Overseas clashes erupt between pro-Hong Kong and pro-Beijing Chinese expats

While I have not seen any news of such conflicts in the United States, Australian sources have reported that the Hong Kong democracy protests have spilled over to their shores.  Anne Kruger writes in First Draft News:

The loudest reverberations outside Hong Kong were heard during rallies in late July at the University of Queensland (UQ) in Brisbane, where pro-democracy protests added to existing tensions around Beijing's spending and influence on campus.

The protests began in support of Hong Kong students fighting a now suspended extradition bill with China, but later brought in a range of grievances against the Chinese government, including the persecution of the spiritual practice Falun Gong, human rights in Tibet, and camps in the western Xinjiang region where Uighur Muslims are sent for 're-education'.

Events in Brisbane became heated after pro-China students arrived in opposition to the initial rallies, voicing their opinions, playing the Chinese national anthem and, in some cases, pulling down signs.

The Australian Broadcasting Corporation added:

The difference of opinions have sparked disputes at half a dozen campuses including the University of New South Wales, Australian National University, University of Tasmania and Monash University with more demonstrations planned in Sydney and Melbourne next week.

Pro-Beijing residents in Sydney and Melbourne also announced their plans yesterday to protest against the "riots" in Hong Kong in their respective CBDs on Saturday, August 17.

It is already evening of the 17th down under, and we have this paywalled report from the Herald Sun of Melbourne:

Rival protesters clashed in Melbourne's CBD last night as hundreds gathered in support of action in Hong Kong.

Police were forced to form a wall between pro-Hong Kong and pro-Chinese activists after up to 1000 people gathered outside the State Library on Swanston St.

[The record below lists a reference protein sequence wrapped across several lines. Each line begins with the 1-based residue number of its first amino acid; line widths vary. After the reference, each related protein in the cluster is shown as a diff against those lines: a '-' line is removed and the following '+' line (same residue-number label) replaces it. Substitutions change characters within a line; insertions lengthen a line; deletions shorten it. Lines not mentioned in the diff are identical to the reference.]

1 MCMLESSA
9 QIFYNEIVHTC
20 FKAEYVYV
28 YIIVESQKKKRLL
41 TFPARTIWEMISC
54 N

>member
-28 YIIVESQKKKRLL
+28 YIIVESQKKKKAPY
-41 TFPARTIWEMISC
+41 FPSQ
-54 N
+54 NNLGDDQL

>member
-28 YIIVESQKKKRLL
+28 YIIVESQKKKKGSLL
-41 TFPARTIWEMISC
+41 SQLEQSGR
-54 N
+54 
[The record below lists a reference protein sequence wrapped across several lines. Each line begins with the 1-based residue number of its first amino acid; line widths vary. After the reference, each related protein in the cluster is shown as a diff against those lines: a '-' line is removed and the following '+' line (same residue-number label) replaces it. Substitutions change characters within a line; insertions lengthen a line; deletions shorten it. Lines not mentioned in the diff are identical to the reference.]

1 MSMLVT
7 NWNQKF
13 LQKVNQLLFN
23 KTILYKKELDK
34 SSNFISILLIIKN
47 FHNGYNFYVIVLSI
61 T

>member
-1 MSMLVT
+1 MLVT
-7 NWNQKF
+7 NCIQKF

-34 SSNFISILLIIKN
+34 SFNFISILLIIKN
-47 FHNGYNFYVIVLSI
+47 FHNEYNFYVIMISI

Protesters could be seen pushing and shoving each other before officers intervened to separate the groups.

Pro-democracy advocates chanted "Free Hong Kong" as they gathered on the steps of the library, carrying signs pledging "solidarity with Hong Kong".

They also held yellow umbrellas, a symbol of resistance that echoes back to the 2014 Hong Kong protests, and the words "Free Hong Kong" were projected on to the walls of the library.

Pro-Chinese protesters waved Chinese flags and chanted.

Are the mainland-controlled Confucius Institutes on American campuses urging pro-Beijing students to stay quiet in order to quell further criticism?  I am puzzled as to why Australia has had multiple incidents while I have seen no news of the same phenomenon here.

China is very sensitive to overseas reactions to its moves and to the opinions of overseas Chinese.  The original Chinese Revolution of Sun Yat-sen was nurtured among overseas Chinese residents.

Photo credit: Twitter video screen grab.

Hat tip: John McMahon.

Update from Monica Showalter: They seem to be rallying some of them, and from what may well be China's strongest redoubt in the states: Hollywood. Chinese-American Actress Crystal Liu Yifeng, the star of Disney's Mulan movie, has come out in support of the Hong Kong police, a very strange stance for anyone to take. She even sounded as though she was being puppeted to do this. According to the Hollywood Reporter:

Posting to her 65 million followers on Chinese social media platform Weibo, Liu shared an image originally released by the state-backed People's Daily, reading: "I support Hong Kong's police, you can beat me up now," followed by, "What a shame for Hong Kong." Liu added the hashtag "IAlsoSupportTheHongKongPolice" and a heart emoji. The post received over 72,000 likes and over 65,000 shares in less than 24 hours.

Outside of China, however, the hashtag #BoycottMulan has begun to trend on Twitter and Instagram. One of the most viral tweets, with 3,500 retweets and almost 4,000 likes, came from Twitter user @sdnorton who wrote: "Disney’s Mulan actress, Liu Yifei, supports police brutality and oppression in Hong Kong. Liu is a naturalized American citizen. it must be nice. meanwhile she pisses on people fighting for democracy. retweet please. HK doesn’t get enough support. #BoycottMulan @Disney."

Based on the angry reaction, it's clear that the actress fears Beijing's wrath more than she fears a consumer boycott on her own employer, which could very well eat into her own paycheck. Seriously, she made statements that enraged potential ticket buyers of her big breakthrough role of playing the Chinese Disney princess, her big break in Hollywood.

Money is the only thing that talks in amoral Hollywood, and a statement like this draws attention to the fact that China has made tremendous investments in Hollywood's financially battered studios over the last decade or so. The aim, supposedly, was that Hollywood be able establish a foothold in China's movie-going market base, which is vast. But based on this weird stuff from this actress with at least some China ties (currently unknown), statements she certainly can't believe, it looks like maybe China's Hollywood investments are working the other way.